Go to main content

Syria: Healing visible and invisible wounds

Jordan Lebanon Syria

15th March 2017 will mark the sixth anniversary of the Syrian crisis. Since 2011, more than 300,000 Syrians have died and one million have been injured. Close to 5 million people have fled Syria. Inside the country, 6.5 million have been internally displaced and 13.5 million people currently need humanitarian assistance. Handicap International has been providing assistance to the Syrian people since the start of the crisis and has been carrying out activities in Syria itself for the past four years.

Syria infographic on explosive weapons

@ Armelle Toucour

Handicap International has been working with partners inside Syria to assist conflict-affected people since January 2013. One of the organisation’s top priorities is to provide them with adapted rehabilitation services.

Since the organisation launched its operations in the country, its main aim has been to provide tens of thousands of Syrians with physiotherapy care, to fit them with prostheses and ortheses, and to provide mobility aids, such as wheelchairs and walking frames, to injured and disabled people.

Handicap International also runs psychological support activities.

“People who are still in Syria have lived through more than five years of war, a highly traumatic experience”, explains Mélanie Broquet, who monitors and coordinates Handicap International’s programmes in Syria.

“These people need to be able to talk about it if they feel the need. They should not be left to face their pain on their own. Their psychological well-being is just as important as their physical health in circumstances like these.”

Protecting people from explosive remnants of war

In addition to providing care and treatment for people’s visible and invisible wounds, Handicap International also organises risk education sessions on mines and other explosive devices, to protect them from the risks of remnants of war.

The aim of this activity is to raise their awareness of the dangers and impact of the conventional weapons widely used in Syria since the start of the conflict. The more aware Syrians are of the dangers, the more able they will be to protect themselves. More than 300,000 Syrians have already benefited from these sessions since Handicap International launched its operations in the country.

To expand our humanitarian assistance to the population, Handicap International and its local partners also regularly distribute food and essential equipment such as blankets, mattresses and cooking utensils to the people worst-affected by the conflict. Handicap International also provides training and support to other humanitarian actors, to ensure that people with disabilities, older people and other vulnerable people are not excluded from the relief effort.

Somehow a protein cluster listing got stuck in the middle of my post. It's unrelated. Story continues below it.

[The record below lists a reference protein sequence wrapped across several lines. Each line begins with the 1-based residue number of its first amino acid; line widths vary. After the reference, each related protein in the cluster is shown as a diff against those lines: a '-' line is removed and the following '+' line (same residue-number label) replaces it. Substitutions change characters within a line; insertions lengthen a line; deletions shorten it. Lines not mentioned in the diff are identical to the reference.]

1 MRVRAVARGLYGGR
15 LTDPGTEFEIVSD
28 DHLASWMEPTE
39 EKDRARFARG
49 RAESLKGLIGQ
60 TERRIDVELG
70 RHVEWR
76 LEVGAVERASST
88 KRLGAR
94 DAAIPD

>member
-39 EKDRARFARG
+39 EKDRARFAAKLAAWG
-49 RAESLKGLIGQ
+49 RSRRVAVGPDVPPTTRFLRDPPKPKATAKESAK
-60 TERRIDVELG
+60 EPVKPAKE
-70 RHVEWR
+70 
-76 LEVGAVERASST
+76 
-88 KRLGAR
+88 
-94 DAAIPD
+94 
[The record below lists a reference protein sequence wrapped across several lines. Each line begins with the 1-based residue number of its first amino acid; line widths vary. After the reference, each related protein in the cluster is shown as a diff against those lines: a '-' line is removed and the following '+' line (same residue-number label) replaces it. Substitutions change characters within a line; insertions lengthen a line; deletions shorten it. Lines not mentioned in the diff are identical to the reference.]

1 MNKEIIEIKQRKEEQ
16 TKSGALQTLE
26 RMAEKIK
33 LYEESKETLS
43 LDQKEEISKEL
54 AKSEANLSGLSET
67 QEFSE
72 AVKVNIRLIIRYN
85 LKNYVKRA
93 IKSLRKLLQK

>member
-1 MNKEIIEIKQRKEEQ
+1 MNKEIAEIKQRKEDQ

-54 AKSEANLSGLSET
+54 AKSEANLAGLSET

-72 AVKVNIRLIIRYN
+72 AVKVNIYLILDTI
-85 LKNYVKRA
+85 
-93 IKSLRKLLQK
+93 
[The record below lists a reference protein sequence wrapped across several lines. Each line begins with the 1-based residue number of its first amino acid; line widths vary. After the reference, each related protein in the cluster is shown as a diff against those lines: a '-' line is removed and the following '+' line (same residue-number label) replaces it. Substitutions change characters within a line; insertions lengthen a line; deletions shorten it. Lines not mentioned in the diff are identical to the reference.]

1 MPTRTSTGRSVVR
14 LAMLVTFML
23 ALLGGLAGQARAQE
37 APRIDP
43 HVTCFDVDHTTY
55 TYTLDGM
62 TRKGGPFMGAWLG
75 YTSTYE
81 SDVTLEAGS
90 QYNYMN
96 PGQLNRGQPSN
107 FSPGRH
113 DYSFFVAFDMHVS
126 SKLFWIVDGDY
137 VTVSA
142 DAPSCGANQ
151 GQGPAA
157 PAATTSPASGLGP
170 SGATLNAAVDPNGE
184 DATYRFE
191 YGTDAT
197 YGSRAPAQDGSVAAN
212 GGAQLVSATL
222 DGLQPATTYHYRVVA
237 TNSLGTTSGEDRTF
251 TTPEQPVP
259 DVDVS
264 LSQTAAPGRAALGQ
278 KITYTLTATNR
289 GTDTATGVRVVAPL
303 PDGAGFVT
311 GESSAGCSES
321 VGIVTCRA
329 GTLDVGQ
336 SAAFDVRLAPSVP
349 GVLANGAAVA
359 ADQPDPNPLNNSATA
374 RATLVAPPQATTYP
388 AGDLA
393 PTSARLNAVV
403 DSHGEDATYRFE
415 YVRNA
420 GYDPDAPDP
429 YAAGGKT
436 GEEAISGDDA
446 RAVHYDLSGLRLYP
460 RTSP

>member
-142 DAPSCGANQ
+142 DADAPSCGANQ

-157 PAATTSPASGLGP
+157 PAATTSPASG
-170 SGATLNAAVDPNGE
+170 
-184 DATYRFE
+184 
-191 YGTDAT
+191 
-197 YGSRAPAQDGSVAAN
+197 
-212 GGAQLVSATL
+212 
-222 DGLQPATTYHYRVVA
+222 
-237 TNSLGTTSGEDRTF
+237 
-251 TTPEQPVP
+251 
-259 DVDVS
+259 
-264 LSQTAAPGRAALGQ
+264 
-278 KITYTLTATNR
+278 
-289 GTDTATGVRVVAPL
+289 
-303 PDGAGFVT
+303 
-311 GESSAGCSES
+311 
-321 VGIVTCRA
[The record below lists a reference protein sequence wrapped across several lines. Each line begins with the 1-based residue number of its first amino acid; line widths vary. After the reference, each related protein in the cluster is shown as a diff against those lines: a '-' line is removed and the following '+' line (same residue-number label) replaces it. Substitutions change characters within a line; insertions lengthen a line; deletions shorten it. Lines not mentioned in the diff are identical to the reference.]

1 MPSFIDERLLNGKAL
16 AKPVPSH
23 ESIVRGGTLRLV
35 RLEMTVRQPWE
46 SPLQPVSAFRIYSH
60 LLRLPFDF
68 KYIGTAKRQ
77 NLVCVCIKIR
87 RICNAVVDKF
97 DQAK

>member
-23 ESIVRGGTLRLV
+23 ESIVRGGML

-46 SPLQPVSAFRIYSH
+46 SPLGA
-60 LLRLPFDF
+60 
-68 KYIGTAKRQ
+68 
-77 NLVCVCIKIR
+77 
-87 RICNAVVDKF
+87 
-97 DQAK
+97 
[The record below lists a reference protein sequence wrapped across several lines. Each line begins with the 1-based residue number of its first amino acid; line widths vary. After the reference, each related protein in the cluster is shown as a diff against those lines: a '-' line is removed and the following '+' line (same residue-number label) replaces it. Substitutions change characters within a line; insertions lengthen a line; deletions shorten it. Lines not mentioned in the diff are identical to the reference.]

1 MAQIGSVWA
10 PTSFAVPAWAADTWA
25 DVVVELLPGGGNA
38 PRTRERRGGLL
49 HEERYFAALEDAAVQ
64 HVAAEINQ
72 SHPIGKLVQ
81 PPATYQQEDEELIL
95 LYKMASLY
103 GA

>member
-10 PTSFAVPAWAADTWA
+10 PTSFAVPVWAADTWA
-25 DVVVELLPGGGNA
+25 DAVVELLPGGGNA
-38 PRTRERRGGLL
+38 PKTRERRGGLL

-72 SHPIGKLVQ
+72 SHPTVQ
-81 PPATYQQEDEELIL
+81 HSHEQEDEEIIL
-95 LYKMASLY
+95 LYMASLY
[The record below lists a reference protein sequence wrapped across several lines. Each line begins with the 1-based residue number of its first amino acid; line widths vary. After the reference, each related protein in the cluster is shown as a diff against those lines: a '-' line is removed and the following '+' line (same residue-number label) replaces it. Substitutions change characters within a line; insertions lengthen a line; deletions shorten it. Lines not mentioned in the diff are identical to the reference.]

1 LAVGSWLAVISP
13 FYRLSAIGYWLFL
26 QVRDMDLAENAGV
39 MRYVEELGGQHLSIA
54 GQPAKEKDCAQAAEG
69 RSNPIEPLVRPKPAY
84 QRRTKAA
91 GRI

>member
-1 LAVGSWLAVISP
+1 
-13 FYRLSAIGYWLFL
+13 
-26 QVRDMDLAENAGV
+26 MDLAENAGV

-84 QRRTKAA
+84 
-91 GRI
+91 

As part of its humanitarian assistance to the Syrian people, Handicap International also runs similar activities for refugees in Jordan and Lebanon.

Handicap International and the Syrian crisis

More than 550,000 people have benefited from Handicap International’s actions since it launched its Syria crisis operations in 2012. The organisation provides physical rehabilitation services and psychological support, and distributes emergency aid to meet the basic needs of casualties, people with disabilities and particularly vulnerable individuals. Handicap International also spreads awareness-raising and safety messages targeted at local populations to prevent accidents caused by explosive remnants of war.

Where we work

Read more

Haiti Earthquake: 9 years on, HI continues to ensure access to rehabilitation services for the most vulnerable
© Nadia Todres/HI
Emergency Inclusion Rehabilitation

Haiti Earthquake: 9 years on, HI continues to ensure access to rehabilitation services for the most vulnerable

Since the huge earthquake hit Haiti on 12th January 2010, Humanity & Inclusion has continued to work alongside the victims and provide assistance, in particular high quality rehabilitation services.

"The mine threw me up into the air and ripped my leg off"
© Ayman / HI
Emergency Explosive weapons Rehabilitation

"The mine threw me up into the air and ripped my leg off"

Raja, from Yemen, is 13 years old. She was looking after the sheep in the mountains when she trod on a mine which exploded and threw her into the air.  Her leg was ripped off.

"Working with children is my passion"
© Oriane van den Broeck/HI
Health Rehabilitation

"Working with children is my passion"

Sina works as an occupational therapist at the Basma hospital rehabilitation centre in Jordan. Since HI set up a specialist paediatric unit for neurological disorders, she has been working with children with cerebral palsy.